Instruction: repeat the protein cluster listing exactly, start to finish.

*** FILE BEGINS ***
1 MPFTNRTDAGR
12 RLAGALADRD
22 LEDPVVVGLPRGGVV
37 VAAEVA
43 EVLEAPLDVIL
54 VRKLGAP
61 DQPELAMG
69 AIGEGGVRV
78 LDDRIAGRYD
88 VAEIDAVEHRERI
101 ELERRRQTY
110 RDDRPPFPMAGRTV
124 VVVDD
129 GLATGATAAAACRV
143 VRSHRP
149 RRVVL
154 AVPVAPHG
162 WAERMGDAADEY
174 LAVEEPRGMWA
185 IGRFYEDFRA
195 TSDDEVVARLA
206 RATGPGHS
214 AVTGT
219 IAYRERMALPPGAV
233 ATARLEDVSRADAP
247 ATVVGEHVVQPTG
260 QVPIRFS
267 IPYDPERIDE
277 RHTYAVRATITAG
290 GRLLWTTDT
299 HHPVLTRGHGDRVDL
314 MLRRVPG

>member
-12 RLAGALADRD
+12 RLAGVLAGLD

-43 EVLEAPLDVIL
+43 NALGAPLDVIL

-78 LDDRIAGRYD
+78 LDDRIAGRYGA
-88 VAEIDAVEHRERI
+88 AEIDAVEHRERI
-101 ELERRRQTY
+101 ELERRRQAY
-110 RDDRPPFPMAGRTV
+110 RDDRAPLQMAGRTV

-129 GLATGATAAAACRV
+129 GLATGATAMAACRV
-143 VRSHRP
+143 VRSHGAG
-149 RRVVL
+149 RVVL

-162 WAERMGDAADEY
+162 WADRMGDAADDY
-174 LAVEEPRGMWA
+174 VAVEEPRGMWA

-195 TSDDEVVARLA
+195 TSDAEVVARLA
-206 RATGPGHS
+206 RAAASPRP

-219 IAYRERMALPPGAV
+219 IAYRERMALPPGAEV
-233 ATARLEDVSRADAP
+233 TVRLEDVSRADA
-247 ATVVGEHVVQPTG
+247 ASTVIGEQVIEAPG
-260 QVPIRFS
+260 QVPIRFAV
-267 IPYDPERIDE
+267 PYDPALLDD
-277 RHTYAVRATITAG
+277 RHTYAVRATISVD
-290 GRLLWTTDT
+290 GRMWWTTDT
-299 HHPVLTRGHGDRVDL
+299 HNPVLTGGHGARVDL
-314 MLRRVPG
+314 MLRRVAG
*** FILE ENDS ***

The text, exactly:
1 MPFTNRTDAGR
12 RLAGALADRD
22 LEDPVVVGLPRGGVV
37 VAAEVA
43 EVLEAPLDVIL
54 VRKLGAP
61 DQPELAMG
69 AIGEGGVRV
78 LDDRIAGRYD
88 VAEIDAVEHRERI
101 ELERRRQTY
110 RDDRPPFPMAGRTV
124 VVVDD
129 GLATGATAAAACRV
143 VRSHRP
149 RRVVL
154 AVPVAPHG
162 WAERMGDAADEY
174 LAVEEPRGMWA
185 IGRFYEDFRA
195 TSDDEVVARLA
206 RATGPGHS
214 AVTGT
219 IAYRERMALPPGAV
233 ATARLEDVSRADAP
247 ATVVGEHVVQPTG
260 QVPIRFS
267 IPYDPERIDE
277 RHTYAVRATITAG
290 GRLLWTTDT
299 HHPVLTRGHGDRVDL
314 MLRRVPG

>member
-12 RLAGALADRD
+12 RLAGVLAGLD

-43 EVLEAPLDVIL
+43 NALGAPLDVIL

-78 LDDRIAGRYD
+78 LDDRIAGRYGA
-88 VAEIDAVEHRERI
+88 AEIDAVEHRERI
-101 ELERRRQTY
+101 ELERRRQAY
-110 RDDRPPFPMAGRTV
+110 RDDRAPLQMAGRTV

-129 GLATGATAAAACRV
+129 GLATGATAMAACRV
-143 VRSHRP
+143 VRSHGAG
-149 RRVVL
+149 RVVL

-162 WAERMGDAADEY
+162 WADRMGDAADDY
-174 LAVEEPRGMWA
+174 VAVEEPRGMWA

-195 TSDDEVVARLA
+195 TSDAEVVARLA
-206 RATGPGHS
+206 RAAASPRP

-219 IAYRERMALPPGAV
+219 IAYRERMALPPGAEV
-233 ATARLEDVSRADAP
+233 TVRLEDVSRADA
-247 ATVVGEHVVQPTG
+247 ASTVIGEQVIEAPG
-260 QVPIRFS
+260 QVPIRFAV
-267 IPYDPERIDE
+267 PYDPALLDD
-277 RHTYAVRATITAG
+277 RHTYAVRATISVD
-290 GRLLWTTDT
+290 GRMWWTTDT
-299 HHPVLTRGHGDRVDL
+299 HNPVLTGGHGARVDL
-314 MLRRVPG
+314 MLRRVAG